It is understood that HMRC is once again reviewing the VAT recovery position of deal costs.
Historically this issue has been the subject of a series of legal challenges and resulted in the ECJ case Kretztechnik (C-645/03), which many thought had resolved much of the conflict in this area. In 2005, HMRC issued several Business Briefs which confirmed that the VAT incurred on the issue of new shares as part of a refinancing exercise was recoverable as an overhead of the business raising the finance. VAT incurred on the sale of existing shares (an exempt supply) was irrecoverable.
Following a direct tax review of the issue, HMRC are thought to be once again challenging VAT recovery in this area. The basis of their current challenge appears to be focussed on the timings and stages of a typical Corporate Finance (“CF”) deal. Normally, following the appointment of CF advisers and the completion of the due diligence work, a Newco is established fairly late in the process. This Newco is usually then included in a VAT group with the existing company and its subsidiaries. The VAT on costs incurred by Newco is then recovered in the first VAT return of the VAT group (subject to any partial exemption restrictions).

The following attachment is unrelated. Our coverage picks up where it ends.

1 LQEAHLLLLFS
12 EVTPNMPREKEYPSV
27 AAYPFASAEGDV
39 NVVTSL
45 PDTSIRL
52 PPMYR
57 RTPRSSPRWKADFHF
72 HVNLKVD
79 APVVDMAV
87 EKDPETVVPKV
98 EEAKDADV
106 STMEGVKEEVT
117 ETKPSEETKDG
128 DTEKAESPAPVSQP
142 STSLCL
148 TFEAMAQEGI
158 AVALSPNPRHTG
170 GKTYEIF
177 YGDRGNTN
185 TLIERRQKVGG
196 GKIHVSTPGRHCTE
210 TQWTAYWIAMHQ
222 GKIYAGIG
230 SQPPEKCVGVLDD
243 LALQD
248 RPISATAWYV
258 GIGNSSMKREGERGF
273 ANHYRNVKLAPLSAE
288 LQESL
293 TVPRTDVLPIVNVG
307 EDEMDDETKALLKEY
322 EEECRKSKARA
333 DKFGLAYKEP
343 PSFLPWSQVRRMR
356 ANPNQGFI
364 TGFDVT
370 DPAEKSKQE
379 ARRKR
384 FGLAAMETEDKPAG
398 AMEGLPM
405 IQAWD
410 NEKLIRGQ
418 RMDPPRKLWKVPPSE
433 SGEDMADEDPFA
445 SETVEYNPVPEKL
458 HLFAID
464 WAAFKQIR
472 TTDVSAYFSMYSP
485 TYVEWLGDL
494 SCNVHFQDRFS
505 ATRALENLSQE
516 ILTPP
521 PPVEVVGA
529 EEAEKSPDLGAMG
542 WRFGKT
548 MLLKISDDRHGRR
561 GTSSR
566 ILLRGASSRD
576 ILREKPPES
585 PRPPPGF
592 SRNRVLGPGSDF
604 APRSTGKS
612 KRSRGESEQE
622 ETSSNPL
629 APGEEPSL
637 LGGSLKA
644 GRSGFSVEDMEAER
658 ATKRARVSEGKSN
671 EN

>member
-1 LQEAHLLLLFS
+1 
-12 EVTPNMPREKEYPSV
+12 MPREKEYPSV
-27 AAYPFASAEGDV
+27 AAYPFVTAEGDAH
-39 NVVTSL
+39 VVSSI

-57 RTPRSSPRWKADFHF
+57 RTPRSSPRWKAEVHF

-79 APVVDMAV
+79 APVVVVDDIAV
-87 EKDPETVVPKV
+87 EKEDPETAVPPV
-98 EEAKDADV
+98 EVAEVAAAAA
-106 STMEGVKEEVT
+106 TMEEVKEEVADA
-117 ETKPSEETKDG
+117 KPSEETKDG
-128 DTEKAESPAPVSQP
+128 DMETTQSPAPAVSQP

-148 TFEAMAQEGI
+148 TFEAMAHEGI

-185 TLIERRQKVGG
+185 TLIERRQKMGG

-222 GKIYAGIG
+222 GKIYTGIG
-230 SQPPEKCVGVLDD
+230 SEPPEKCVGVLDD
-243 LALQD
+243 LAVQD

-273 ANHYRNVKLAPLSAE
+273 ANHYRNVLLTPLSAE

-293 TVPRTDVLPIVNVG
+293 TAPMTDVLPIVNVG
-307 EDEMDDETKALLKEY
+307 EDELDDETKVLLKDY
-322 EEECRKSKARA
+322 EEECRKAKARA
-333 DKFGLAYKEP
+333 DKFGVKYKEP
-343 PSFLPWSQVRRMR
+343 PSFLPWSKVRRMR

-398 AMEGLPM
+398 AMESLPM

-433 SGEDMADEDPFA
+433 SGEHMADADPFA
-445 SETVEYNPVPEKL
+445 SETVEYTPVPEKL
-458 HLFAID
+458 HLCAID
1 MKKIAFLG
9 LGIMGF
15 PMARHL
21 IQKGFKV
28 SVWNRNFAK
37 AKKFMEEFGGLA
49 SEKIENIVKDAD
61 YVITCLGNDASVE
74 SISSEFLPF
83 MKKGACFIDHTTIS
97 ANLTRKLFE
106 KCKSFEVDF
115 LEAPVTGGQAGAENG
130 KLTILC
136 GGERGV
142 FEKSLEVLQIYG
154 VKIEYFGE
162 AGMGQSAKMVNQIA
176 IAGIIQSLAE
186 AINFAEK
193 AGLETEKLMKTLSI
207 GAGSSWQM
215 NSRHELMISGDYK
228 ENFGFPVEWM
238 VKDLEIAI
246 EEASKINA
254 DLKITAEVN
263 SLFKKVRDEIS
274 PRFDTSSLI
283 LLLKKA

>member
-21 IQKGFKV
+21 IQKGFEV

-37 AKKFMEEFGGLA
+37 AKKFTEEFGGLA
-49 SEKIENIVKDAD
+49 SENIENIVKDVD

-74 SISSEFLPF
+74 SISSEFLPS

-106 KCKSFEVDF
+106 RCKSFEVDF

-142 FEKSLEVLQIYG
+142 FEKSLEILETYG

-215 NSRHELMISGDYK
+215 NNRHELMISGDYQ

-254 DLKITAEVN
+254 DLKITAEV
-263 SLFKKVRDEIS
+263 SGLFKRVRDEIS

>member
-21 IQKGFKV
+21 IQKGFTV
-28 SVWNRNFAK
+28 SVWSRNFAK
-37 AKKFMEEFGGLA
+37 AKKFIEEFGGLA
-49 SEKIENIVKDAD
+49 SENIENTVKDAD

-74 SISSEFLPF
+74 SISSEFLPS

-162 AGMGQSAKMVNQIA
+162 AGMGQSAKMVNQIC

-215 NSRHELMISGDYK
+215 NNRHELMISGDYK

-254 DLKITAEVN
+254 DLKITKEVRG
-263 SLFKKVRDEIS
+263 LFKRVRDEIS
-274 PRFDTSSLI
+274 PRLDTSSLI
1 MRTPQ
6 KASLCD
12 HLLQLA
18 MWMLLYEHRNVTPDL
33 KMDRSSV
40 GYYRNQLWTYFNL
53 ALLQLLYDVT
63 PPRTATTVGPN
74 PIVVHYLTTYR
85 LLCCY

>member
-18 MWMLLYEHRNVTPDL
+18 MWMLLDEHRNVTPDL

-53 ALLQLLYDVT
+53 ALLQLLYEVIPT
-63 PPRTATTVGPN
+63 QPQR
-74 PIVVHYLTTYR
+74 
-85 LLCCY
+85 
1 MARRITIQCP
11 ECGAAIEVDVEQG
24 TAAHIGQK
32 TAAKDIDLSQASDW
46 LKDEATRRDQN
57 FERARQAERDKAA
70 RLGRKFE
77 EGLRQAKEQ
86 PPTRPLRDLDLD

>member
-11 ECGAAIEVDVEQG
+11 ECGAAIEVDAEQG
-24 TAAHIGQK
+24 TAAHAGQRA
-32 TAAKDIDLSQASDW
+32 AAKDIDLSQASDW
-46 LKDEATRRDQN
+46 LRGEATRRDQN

HMRC are once again challenging VAT recovery by Newco on the basis that the services provided by advisers cannot be supplied to Newco as this company did not legally exist at the time the engagement letters were agreed and signed. A further possible challenge relates to situations where the professional services are jointly supplied to Newco and the bank/investors.
Neither of these points are new or insurmountable. However, if you are considering a refinancing exercise which involves the issue of new or existing shares, you should not assume that all VAT on costs is recoverable. In view of the levels of professional fees charged for CF work, the VAT could be significant and impact on the cash flow models.
It is understood that there is a test case on this issue going to the VAT tribunal. Until this case is heard and the decision given, the current position appears to be once again uncertain.
Engagement letters should be drafted in the light of the above and consideration given to the VAT position at an early stage.
This looks set to become the next legal battleground in the ever increasing complex world of VAT!